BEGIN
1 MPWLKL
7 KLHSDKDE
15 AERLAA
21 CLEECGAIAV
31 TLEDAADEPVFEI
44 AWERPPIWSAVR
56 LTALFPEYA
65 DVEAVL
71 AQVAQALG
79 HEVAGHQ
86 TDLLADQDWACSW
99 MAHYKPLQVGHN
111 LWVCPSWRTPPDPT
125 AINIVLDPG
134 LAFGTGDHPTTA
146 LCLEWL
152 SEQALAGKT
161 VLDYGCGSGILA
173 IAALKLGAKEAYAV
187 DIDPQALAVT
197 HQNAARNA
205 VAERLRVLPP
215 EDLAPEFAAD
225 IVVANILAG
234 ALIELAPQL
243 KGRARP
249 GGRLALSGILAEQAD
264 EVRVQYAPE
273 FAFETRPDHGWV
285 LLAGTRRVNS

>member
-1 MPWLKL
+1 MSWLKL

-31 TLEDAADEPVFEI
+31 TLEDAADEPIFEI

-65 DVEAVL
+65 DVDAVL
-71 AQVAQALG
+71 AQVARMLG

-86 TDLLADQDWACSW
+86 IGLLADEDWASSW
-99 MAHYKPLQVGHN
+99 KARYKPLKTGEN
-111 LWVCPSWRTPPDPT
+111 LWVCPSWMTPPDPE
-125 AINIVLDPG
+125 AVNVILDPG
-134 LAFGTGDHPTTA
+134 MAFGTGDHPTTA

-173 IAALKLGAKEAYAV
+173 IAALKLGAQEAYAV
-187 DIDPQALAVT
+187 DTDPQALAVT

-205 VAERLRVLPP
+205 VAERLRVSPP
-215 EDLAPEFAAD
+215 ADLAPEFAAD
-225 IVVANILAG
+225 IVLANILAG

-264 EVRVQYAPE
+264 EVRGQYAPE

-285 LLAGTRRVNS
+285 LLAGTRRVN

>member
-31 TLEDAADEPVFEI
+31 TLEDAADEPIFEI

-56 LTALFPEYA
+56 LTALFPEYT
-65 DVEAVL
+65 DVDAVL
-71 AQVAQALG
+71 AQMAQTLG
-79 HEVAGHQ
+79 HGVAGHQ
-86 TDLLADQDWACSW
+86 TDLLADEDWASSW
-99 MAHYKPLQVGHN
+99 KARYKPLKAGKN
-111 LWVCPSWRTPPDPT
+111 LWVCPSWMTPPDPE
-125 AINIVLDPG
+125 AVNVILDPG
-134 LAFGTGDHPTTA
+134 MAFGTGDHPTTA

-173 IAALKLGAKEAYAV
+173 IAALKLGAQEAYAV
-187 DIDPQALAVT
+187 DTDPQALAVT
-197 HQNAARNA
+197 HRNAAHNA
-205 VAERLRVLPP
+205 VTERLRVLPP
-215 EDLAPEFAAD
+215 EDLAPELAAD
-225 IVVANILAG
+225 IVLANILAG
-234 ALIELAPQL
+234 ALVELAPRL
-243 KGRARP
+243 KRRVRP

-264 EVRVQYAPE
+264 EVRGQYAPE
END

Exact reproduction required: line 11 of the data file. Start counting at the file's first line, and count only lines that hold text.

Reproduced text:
86 TDLLADQDWACSW